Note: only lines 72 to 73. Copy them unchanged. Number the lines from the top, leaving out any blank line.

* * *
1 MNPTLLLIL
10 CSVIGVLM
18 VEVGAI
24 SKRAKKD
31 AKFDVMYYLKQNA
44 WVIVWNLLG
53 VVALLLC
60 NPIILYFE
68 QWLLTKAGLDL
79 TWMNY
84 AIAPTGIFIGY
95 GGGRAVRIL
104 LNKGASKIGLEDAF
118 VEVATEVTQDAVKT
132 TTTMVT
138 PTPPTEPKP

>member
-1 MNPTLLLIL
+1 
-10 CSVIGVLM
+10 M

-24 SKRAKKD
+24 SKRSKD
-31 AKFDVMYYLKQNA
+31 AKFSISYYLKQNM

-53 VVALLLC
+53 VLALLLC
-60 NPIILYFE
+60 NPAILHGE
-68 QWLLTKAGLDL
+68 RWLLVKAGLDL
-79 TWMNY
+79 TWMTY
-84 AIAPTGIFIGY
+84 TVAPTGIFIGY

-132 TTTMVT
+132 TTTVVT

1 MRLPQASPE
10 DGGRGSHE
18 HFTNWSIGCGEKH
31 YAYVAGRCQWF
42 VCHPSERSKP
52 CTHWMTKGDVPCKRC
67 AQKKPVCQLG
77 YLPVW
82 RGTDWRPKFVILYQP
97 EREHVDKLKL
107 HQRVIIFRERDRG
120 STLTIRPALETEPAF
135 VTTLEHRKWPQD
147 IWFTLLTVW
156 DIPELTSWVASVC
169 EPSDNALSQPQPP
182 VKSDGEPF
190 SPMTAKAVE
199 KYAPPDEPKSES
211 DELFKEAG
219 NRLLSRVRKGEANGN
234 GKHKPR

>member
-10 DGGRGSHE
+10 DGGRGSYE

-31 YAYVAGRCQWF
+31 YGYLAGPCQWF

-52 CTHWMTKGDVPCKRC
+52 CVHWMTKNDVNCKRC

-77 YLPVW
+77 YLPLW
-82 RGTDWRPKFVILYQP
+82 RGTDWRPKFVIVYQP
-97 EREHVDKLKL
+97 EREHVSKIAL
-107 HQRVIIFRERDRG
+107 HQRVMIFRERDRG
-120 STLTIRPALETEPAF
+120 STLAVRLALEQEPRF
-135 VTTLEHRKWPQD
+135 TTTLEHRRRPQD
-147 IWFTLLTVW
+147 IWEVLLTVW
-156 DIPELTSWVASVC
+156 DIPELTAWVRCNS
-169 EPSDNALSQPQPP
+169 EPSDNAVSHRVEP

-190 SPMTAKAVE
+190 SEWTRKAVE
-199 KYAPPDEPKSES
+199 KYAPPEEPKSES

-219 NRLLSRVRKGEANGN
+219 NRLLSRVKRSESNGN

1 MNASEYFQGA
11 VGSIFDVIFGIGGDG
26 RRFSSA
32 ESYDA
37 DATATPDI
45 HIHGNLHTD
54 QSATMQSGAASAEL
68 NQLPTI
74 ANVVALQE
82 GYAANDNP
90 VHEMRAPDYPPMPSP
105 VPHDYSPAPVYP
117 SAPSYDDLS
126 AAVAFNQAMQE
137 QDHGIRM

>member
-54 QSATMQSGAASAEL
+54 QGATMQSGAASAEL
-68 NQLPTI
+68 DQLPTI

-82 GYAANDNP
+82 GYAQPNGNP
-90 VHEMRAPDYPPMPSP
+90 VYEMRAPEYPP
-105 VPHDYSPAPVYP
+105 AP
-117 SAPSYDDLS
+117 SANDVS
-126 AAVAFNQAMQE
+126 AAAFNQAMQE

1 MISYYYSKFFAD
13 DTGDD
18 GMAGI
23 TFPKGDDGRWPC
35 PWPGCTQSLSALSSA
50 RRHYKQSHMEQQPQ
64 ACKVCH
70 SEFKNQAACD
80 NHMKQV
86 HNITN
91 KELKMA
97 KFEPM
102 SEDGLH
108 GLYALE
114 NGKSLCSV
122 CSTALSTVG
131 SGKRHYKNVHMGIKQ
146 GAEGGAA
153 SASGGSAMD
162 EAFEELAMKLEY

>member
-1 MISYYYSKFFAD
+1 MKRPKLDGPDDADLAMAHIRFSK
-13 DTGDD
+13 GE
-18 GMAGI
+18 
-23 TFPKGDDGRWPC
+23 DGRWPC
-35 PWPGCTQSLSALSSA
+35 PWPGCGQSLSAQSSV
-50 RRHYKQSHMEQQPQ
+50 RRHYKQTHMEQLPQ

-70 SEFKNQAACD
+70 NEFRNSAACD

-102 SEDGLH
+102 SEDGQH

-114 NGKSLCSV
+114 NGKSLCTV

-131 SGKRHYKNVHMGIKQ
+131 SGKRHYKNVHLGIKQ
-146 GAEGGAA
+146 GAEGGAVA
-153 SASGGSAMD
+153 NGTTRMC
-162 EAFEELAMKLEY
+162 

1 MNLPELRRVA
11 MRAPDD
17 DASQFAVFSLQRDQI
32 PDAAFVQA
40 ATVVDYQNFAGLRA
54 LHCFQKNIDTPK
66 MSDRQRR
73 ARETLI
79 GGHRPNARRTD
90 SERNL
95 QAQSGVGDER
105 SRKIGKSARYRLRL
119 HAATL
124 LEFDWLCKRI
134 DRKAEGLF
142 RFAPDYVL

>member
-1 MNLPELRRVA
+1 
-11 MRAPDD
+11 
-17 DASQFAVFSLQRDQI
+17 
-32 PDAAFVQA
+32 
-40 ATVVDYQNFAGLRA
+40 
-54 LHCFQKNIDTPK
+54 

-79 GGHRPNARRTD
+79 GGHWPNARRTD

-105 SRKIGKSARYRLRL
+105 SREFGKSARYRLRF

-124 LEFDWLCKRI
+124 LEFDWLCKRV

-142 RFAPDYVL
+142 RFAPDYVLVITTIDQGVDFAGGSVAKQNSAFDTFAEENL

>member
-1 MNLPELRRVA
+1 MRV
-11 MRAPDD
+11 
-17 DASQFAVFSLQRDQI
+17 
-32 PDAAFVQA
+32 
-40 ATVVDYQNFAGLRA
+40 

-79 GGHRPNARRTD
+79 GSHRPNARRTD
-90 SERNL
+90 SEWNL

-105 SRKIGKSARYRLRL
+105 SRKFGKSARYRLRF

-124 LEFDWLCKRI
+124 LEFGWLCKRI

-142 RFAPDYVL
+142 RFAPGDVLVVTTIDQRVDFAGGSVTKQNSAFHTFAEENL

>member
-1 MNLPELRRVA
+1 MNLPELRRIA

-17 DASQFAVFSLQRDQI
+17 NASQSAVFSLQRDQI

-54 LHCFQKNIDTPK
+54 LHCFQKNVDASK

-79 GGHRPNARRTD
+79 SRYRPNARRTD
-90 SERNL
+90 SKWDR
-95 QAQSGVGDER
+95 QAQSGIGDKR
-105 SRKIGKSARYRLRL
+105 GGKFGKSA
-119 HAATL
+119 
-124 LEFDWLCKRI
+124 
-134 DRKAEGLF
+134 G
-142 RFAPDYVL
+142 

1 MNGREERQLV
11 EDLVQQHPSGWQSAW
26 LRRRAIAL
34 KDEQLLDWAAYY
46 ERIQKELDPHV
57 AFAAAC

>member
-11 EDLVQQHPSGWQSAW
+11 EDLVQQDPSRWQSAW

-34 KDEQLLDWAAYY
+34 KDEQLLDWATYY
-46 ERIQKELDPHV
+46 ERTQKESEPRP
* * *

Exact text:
+97 EREHVSKIAL
-107 HQRVIIFRERDRG